Thank you to everyone who participated in the free access period to Oxford Reference and the OED for National Library Week. Both the OED and Oxford Reference offer some additional free content for the public and are both available for 30 day free trials for libraries (Libraries can email free trial requests to library[dot]marketing[at]oup[dot]com).
Oxford Reference is the home of Oxford’s reference publishing bringing together over 2-million entries, many of which are illustrated, into a single cross-searchable resource.
Free content on Oxford Reference includes:
- Oxford Reference timelines — Exploring history
- Oxford Essential Quotations — Find out who said what and when they said it
- ‘Did you know?’ feed — Sign up to get interesting facts delivered to you daily
- Feature Articles — Find out what the journalist and former politician Matthew Parris thinks about the importance of words in politics, or what Garrett Oliver, brew master of The Brooklyn Brewery and author of Oxford Companion to Beer thinks about the evolution of the encyclopedia and compelling nature of reference content.
The OED is one of the largest dictionaries in the world and the accepted authority on the evolution of the English language, tracing the use of more than 600,000 words over the last 1,000 years through 3 million quotations. The OED defines:
- how a word has been used
- where it came from
- when it first entered the English language
- how its meaning has changed over time and around the world
It illustrates these definitions by quoting from more than 100,000 modern and historical texts, from classic literature such as Shakespeare’s plays to film and television scripts such as Buffy the Vampire Slayer, as well as wills, cookery books, blogs, and more.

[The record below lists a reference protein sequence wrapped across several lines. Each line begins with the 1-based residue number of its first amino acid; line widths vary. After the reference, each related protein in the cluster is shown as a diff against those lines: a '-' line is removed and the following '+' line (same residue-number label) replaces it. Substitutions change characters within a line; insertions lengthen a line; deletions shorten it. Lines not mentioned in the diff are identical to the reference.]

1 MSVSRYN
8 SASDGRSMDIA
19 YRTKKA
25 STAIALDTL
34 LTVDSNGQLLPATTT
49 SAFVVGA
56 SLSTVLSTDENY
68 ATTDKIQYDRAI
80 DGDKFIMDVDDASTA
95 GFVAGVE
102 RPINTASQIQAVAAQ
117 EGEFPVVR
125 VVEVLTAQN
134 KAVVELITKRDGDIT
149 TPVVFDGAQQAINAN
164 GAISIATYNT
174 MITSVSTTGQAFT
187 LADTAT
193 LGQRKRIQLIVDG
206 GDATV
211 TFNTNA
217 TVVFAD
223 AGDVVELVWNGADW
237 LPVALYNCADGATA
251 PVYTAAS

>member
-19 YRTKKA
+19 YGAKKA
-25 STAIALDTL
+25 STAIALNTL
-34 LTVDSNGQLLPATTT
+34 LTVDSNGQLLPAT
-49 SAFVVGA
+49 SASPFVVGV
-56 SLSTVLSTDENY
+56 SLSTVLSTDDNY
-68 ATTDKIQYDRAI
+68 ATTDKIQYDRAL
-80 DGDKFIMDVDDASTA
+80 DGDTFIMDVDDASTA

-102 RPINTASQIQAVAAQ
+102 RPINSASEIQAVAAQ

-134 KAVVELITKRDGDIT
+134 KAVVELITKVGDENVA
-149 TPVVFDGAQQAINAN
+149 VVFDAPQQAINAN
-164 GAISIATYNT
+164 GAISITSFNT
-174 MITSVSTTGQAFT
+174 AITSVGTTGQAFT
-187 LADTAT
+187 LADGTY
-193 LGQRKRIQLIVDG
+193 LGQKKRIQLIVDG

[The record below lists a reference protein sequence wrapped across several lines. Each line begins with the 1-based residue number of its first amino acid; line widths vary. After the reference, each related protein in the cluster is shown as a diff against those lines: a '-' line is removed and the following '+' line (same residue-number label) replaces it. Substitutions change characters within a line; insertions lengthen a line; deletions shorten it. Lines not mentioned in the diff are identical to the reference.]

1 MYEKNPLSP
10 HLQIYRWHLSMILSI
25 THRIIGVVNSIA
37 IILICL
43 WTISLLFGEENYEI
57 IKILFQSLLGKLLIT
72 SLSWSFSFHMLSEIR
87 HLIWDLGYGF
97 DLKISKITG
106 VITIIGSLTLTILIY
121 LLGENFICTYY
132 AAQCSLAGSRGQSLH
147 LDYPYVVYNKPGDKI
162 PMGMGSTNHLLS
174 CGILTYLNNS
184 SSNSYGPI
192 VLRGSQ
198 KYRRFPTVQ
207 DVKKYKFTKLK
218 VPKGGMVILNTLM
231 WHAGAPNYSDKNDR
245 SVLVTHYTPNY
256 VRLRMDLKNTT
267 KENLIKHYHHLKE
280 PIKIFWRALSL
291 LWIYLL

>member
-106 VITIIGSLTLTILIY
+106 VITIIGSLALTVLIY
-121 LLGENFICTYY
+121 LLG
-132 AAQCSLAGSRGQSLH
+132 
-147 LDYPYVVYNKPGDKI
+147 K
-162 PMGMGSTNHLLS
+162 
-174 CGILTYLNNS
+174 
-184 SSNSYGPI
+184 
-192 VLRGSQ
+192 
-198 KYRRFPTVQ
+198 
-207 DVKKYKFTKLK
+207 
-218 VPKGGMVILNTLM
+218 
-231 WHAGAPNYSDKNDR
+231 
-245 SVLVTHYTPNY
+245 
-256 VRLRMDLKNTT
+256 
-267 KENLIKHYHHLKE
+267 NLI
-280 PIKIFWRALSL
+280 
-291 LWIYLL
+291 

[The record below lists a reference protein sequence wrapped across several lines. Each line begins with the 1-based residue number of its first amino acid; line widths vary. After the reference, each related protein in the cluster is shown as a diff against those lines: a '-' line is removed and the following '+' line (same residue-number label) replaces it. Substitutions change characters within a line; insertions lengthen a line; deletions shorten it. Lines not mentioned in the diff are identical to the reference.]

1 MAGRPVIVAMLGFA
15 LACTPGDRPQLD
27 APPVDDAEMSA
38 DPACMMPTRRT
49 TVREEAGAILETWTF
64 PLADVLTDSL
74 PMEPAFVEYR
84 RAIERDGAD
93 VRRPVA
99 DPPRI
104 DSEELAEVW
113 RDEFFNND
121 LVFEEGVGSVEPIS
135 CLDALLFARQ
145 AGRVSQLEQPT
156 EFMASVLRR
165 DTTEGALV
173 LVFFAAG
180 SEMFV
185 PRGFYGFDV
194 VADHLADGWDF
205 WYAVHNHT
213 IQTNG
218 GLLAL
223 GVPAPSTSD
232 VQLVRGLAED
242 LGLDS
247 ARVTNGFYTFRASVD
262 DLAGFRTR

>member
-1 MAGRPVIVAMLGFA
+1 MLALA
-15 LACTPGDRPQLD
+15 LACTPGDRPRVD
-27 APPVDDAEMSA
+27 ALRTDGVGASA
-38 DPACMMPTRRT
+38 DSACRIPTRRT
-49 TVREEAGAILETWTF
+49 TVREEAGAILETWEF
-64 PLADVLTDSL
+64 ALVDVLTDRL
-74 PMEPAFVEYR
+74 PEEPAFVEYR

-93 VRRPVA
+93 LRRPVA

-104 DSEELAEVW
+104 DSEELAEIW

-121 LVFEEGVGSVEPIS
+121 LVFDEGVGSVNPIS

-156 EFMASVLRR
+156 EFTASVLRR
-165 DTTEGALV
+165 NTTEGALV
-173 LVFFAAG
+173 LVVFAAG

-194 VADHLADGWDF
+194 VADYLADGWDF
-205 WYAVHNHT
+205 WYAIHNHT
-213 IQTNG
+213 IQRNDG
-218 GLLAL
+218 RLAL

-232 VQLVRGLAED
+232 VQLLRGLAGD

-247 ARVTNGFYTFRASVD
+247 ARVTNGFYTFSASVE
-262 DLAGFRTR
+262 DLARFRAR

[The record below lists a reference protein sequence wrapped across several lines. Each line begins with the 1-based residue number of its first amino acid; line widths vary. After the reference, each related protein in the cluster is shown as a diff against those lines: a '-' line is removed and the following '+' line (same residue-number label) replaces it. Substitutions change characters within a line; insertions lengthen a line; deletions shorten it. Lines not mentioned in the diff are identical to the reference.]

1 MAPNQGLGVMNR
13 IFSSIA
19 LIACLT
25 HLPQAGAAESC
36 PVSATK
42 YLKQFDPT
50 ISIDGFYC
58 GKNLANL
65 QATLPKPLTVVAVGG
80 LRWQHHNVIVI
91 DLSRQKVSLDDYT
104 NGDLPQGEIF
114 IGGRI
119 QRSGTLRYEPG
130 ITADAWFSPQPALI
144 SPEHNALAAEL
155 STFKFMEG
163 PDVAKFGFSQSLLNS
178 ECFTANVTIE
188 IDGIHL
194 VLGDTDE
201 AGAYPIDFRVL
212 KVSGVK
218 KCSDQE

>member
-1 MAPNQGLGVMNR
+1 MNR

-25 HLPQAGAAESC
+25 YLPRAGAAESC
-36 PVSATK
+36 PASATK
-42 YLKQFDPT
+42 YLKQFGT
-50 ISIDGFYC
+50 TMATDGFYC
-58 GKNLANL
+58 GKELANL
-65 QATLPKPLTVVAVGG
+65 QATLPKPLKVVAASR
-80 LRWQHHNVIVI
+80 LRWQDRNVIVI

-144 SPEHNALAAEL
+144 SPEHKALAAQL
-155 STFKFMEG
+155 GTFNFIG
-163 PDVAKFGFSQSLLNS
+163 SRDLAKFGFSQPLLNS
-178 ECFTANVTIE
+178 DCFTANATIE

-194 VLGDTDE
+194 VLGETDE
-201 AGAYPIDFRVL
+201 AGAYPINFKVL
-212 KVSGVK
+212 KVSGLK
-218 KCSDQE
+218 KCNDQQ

Free content on the OED includes:
- The Word of the day – Sign up and receive a new word and definition each day
- Word Stories
- The OED Appeals
- English in use – Consider different forms of English by place (regional and international)
- Shapers of English
Subscribers to the OED can also access the Historical Thesaurus of the OED on www.oed.com. This unique resource allows you to explore the riches of the English language by theme, and to chart the linguistic progress over time of a chosen object, concept, or expression.
Examples of questions you can answer with the OED:
- Is a particular word from London or Australia?
- What were the new words to talk about horseracing in 1700?
- Which words do we trace back to Shakespeare?
- Which decade sees the most words relating to football first recorded?
- What are the 93 nouns that have been used for rain throughout the history of English?
- Who contributes the earliest known evidence for more English words, Chaucer or Milton?
- How are social changes reflected in language, from the 250 words related to motoring dated from 1900-09, and the number of film-related words from between 1920-1939?
Thanks again for everyone for helping us celebrate libraries this past week. See who won our National Library Week Photo Contest on Tumblr.
First sponsored in 1958, National Library Week is a national observance sponsored by the American Library Association (ALA) and libraries across the country each April.